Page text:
Looking at some of that material, fans can gather evidence and piece together a few potential scenes.
The scene I want to piece together today centers around Thorin Oakenshield. For as much as the King Under the Mountain gets rebuked in the official trailer, he does get one thing to say for himself: "Everything I did, I did for them." Since he's most likely referring to his nephews Fili and Kili, I think I know exactly what the context of that line is.
First of all, Thorin isn't wearing any of his kingly attire in the shot where he says it. This means that the scene either takes place before Fili, Kili, Bofur, and Oin arrive at Erebor or after Thorin overcomes his "Dragon Sickness" and decides to join the battle for the climax. He doesn't seem to be wearing any armor, so the first theory is probably the case.
Second of all, the trailer shows a shot right before that where Thorin appears to be standing among Erebor's treasure hoard without his crown on. If memory serves me correctly, I don't think that's a scenario we ever saw in the theatrical cut. Since he doubtfully would have gone back to the treasure after casting away his crown, that shot most likely takes place before the four dwarves in Laketown arrive at the mountain. Therefore, the shot where Thorin says his line probably occurs around that same time.
I found it a bit jarring in the theatrical cut when Fili, Kili, Bofur, and Oin arrive at Erebor and Bilbo just runs up to them saying, "FYI, Thorin's a totally different person now." It's understandable that this is how those characters would be informed of Thorin's transformation, but it's also how the audience is informed of it. No more gradually watching his character spiral downward -- he's just completely corrupt now. Since Bilbo mentions that Thorin has been counting the treasure in the mountain for days, we can assume that a scene of that downfall was originally included in the film and might return in the Extended Edition.
So how will it occur?
Well, let's look at Thorin's introduction in The Battle of the Five Armies. As Bilbo and the dwarves watch Smaug attack Laketown in the prologue, we see Nori trying to console his brother Ori. After that, we see Gloin looking dreadful and Bombur looking horrified. I always interpreted that as Gloin and Bombur realizing that their brothers, Oin and Bofur, are still in Laketown and caught in the middle of the carnage. Given that, I see Thorin's reaction, standing away from the group with his back to Laketown, as him realizing that Fili and Kili are also caught in the attack and not being able to watch.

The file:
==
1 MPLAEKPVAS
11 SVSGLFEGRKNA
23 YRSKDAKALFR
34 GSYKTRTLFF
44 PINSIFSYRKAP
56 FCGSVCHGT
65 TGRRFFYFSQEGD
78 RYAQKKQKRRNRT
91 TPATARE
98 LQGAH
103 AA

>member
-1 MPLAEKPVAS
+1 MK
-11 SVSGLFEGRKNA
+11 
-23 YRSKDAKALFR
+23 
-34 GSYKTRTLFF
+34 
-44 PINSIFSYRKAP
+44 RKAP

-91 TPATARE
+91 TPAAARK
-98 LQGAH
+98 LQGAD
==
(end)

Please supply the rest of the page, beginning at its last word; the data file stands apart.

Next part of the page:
It's likely that the Company's next scene in the Extended Edition will be a new one where they discuss their concern for the dwarves left in Laketown. Since Thorin isn't the most optimistic dwarf, he'll probably be convinced that Fili and Kili didn't survive Smaug's attack. That will prompt him to dismally say his line, "Everything I did, I did for them."
You can imagine what a horrible state of mind that would leave him in. He thinks his nephews are dead. The whole reason he set out to reclaim Erebor was to build a better future for them, and now the whole quest has been for nothing and he no longer has a purpose. And it's pretty much all his fault that Fili and Kili were left behind in Laketown to begin with. Adding the fact that all of his loyal followers are now mourning over two other dwarves that he left behind, it's a wonder Thorin didn't jump right off that cliff he was standing on at the start of the film.
It's pretty easy to guess where things might go from there. Thorin will probably wander away from the others in his depression, come across the treasure hoard, and literally lose himself in it. As we see in the theatrical cut, he gets so lost in it that when Fili, Kili, Bofur, and Oin turn up alive in Erebor, he barely even cares. The only thing he wants to do is show off all of his new treasure to them.
Let me just state for the record how much I hate the concept of "Dragon Sickness." It seems to be presented, at least in the movies, as a mental disorder caused by something in Erebor's gold that descendants of the dwarf king Durin are especially susceptible to. Being corrupted by greed has nothing to do with who those descendants are as people; they have a certain genotype, so they're going to catch that disorder from the contaminated gold. It's the same problem people have with the Midi-chlorians from Star Wars -- it reduces what should be a character trait to a condition.
Having Thorin succumb to "Dragon Sickness" because of his grief over his nephews, however, would fix that. He wouldn't have fallen to temptation because of his bloodline. He would have fallen to it because he lost hope and momentarily lost the will to resist it. That would have everything to do with who he is as a person. It would even make us wonder if he might have endured had Fili and Kili been with him the whole time.